Dwindling sales in the U.S. has carmakers looking to new emerging markets for the next wave of growth but according to one GM exec that alone won’t help to achieve financial success. GM, like most other carmakers, will have to improve its performance in the U.S., the world’s biggest car market.

GM has seen sales in foreign markets increase by a whopping 59% over the past 12 months but this is still not enough to turnaround GM’s fortunes, the carmaker’s CFO Fritz Henderson told Reuters reporters. GM is still recovering from a $12.4 billion loss back in 2005-2006 and last year it reported a $39 billion net loss (although this is primarily because of a tax accounting rule). In the meantime, closest rival Toyota has posted about $36 billion in profits over the past three years.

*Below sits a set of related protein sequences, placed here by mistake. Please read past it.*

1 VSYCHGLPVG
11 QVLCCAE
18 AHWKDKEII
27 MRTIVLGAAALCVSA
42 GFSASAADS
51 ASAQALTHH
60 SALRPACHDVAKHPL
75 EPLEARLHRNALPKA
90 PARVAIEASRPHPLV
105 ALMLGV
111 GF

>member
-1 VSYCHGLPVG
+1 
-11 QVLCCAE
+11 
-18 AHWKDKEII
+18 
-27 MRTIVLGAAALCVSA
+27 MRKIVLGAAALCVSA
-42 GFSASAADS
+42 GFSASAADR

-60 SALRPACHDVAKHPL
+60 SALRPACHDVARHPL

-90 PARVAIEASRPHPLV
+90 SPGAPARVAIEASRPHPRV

"What I do know is, in profit, cash flow, market cap, we're not the biggest automaker," Henderson said. "I spend my time thinking about that."

Turning around its fortunes back home won’t be easy. During the same interview Henderson also warned that car prices are likely to rise in coming years. A jump in raw material prices, looming CAFE regulations and new labor rules will all put upward pressure on car prices in the U.S., Henderson revealed.